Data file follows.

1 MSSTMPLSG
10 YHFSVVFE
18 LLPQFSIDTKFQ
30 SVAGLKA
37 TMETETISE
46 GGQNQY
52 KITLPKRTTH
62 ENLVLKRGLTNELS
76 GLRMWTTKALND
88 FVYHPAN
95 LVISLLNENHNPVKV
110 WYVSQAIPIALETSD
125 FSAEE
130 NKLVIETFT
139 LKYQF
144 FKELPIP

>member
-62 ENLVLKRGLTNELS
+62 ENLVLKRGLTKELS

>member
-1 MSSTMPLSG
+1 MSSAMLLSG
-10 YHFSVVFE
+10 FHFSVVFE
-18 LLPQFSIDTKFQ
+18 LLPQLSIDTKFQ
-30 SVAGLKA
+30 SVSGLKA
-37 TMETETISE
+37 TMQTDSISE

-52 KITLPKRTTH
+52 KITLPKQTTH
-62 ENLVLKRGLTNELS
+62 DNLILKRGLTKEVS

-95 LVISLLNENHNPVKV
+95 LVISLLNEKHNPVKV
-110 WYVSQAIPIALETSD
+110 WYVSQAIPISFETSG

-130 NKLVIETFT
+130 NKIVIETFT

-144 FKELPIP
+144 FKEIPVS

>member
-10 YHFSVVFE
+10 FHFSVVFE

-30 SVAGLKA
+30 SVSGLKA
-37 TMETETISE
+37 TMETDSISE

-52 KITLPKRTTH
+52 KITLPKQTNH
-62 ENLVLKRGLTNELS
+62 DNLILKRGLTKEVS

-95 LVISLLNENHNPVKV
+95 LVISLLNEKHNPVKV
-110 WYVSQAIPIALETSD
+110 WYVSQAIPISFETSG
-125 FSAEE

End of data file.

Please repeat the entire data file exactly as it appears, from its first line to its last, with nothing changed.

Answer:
1 MSSTMPLSG
10 YHFSVVFE
18 LLPQFSIDTKFQ
30 SVAGLKA
37 TMETETISE
46 GGQNQY
52 KITLPKRTTH
62 ENLVLKRGLTNELS
76 GLRMWTTKALND
88 FVYHPAN
95 LVISLLNENHNPVKV
110 WYVSQAIPIALETSD
125 FSAEE
130 NKLVIETFT
139 LKYQF
144 FKELPIP

>member
-62 ENLVLKRGLTNELS
+62 ENLVLKRGLTKELS

>member
-1 MSSTMPLSG
+1 MSSAMLLSG
-10 YHFSVVFE
+10 FHFSVVFE
-18 LLPQFSIDTKFQ
+18 LLPQLSIDTKFQ
-30 SVAGLKA
+30 SVSGLKA
-37 TMETETISE
+37 TMQTDSISE

-52 KITLPKRTTH
+52 KITLPKQTTH
-62 ENLVLKRGLTNELS
+62 DNLILKRGLTKEVS

-95 LVISLLNENHNPVKV
+95 LVISLLNEKHNPVKV
-110 WYVSQAIPIALETSD
+110 WYVSQAIPISFETSG

-130 NKLVIETFT
+130 NKIVIETFT

-144 FKELPIP
+144 FKEIPVS

>member
-10 YHFSVVFE
+10 FHFSVVFE

-30 SVAGLKA
+30 SVSGLKA
-37 TMETETISE
+37 TMETDSISE

-52 KITLPKRTTH
+52 KITLPKQTNH
-62 ENLVLKRGLTNELS
+62 DNLILKRGLTKEVS

-95 LVISLLNENHNPVKV
+95 LVISLLNEKHNPVKV
-110 WYVSQAIPIALETSD
+110 WYVSQAIPISFETSG
-125 FSAEE